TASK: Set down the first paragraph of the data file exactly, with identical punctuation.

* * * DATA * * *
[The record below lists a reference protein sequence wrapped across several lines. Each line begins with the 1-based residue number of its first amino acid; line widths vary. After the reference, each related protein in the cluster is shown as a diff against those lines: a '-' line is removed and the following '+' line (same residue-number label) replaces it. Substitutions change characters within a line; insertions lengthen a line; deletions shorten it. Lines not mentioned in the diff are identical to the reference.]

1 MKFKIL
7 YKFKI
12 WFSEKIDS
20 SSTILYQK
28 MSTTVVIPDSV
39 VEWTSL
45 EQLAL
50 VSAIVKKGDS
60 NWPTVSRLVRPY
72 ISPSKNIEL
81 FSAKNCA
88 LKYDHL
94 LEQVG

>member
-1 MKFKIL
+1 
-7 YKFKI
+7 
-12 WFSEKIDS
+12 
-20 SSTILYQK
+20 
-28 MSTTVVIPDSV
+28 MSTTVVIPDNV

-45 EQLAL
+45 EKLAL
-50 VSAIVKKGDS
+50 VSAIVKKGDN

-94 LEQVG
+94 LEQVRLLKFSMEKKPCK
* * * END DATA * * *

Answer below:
[The record below lists a reference protein sequence wrapped across several lines. Each line begins with the 1-based residue number of its first amino acid; line widths vary. After the reference, each related protein in the cluster is shown as a diff against those lines: a '-' line is removed and the following '+' line (same residue-number label) replaces it. Substitutions change characters within a line; insertions lengthen a line; deletions shorten it. Lines not mentioned in the diff are identical to the reference.]